Alcohol is great. Alcohol is fun. Alcohol also, quite brutally, gives you the runs. Most people have experienced the feeling of waking up after a particularly rowdy night out, head throbbing, then making a desperate break for the bathroom. And let's be honest: This ain't your average No. 2.
All those drinks that seemed like such a great idea the night before suddenly want to leave your body at the speed of light, which, naturally, isn't all that pleasant.
So what's up with this gut-wrenching reaction? We talked to Dr. Urvish Shah, gastroenterologist in Lansing, Michigan, to find out.
Why your body is making you suffer
Remember last night when you had to pee, like, a billion times? "Alcohol is a diuretic," explains Shah. "When you have a drink, it enters the bloodstream immediately and it also causes the pituitary gland in the brain to inhibit the production of vasopressin."
Vasopressin regulates the body's water retention and constricts blood vessels. Without it, the kidneys send water straight to the bladder and you straight to the line for the bar bathroom.
It's not pee you're worried about the next morning. According to gastroenterologist Dr. Kathlynn Caguiat, "Alcohol can increase gut motility and it doesn't get broken down before it reaches the colon, where bacteria feast on these, resulting in bloating and diarrhea." Those bacteria love the alcohol you feed them, and they repay you with extra gas and crap.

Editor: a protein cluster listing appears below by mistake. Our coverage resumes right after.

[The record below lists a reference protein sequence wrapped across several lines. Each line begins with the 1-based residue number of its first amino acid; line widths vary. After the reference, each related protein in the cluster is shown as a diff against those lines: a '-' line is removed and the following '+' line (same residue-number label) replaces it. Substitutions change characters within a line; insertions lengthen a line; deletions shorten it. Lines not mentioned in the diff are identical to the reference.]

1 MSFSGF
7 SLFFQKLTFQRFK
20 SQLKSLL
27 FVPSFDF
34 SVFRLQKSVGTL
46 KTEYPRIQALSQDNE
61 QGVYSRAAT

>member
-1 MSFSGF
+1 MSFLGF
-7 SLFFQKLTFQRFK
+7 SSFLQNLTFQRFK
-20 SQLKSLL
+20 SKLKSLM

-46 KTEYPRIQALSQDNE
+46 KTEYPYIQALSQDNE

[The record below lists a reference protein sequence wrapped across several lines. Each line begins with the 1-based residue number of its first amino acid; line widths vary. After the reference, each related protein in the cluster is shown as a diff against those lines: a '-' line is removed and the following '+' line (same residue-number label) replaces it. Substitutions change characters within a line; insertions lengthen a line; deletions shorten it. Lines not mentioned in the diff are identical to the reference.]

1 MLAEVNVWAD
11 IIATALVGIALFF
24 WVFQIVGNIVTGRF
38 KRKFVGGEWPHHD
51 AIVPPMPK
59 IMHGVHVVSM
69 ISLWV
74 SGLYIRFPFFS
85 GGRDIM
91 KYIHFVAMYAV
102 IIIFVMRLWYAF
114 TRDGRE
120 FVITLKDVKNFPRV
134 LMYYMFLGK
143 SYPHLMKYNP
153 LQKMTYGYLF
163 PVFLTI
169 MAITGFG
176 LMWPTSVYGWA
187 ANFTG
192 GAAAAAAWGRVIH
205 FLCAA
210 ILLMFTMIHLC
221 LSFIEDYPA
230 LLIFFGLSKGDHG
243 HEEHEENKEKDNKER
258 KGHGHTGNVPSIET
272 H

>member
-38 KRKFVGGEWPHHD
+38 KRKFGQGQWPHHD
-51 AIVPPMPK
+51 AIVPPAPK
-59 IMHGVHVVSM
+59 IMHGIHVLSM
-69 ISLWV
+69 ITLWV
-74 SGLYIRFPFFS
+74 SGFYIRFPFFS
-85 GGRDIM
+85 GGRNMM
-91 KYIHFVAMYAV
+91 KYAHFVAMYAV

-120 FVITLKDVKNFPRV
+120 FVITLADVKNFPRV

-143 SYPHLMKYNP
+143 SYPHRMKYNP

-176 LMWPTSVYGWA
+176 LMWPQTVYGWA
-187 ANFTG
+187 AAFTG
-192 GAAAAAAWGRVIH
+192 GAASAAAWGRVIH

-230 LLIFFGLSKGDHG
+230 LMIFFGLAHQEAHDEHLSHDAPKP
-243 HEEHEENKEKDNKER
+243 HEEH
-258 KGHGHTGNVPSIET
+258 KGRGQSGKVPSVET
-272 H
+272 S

What's more, increased gut motility means everything's moving more rapidly than usual. That in turn means the colon has less time to absorb any water, which can result in watery stool and diarrhea.
And the worst offenders are…
"The more concentrated the alcohol, the worse the reaction will be," Shah warns, which explains the severe reactions whiskey can provoke the next morning. Liquors will produce the worst booze craps, in other words.
But beer won't exactly be your friend either. This is because the body produces enzymes to assist in breaking down the complex carbohydrates found in your favorite suds as they travel to the small intestine. When you're slinging high-carb options like beer down your gullet fairly quickly -- and ethanol is speeding up the digestive process, remember -- some of the carbs will make it to your large intestine without breaking down. The bacteria in the large intestine start fermenting those carbs, resulting in gas, cramping, loose stool, and diarrhea.
How to (un)soften the blow
Pay attention to what you're drinking! If beer seems to be the most likely culprit, try switching to wine or clear liquor. Everyone is affected differently, so it's going to be a personal call. Shah's best advice? "If you want to stay out of the bathroom, stop drinking so much!" Fair enough, Dr. Shah.
And he doesn't want you to forget to eat, either. "Alcohol increases the acid content in your stomach, which can easily irritate the lining and trigger stomach and digestive problems." Having food in there often helps reduce alcohol's abrasive effect on the intestines. An empty stomach means more alcohol is moving to the small intestine and getting absorbed by the blood, which can affect other organs like the colon, causing loose stools and diarrhea. Food acts as a protective mechanism by slowing the process of gastric emptying.
Are you going to die?
Despite what your hangover may be telling you, probably not. Although not extremely pleasant, looser stool and diarrhea after drinking isn't usually a big deal. But if you find yourself sprinting to the bathroom upwards of 10 times a day, or if your booze poops last more than 24-48 hours, see your doctor. You could have a more serious bowel issue at play.
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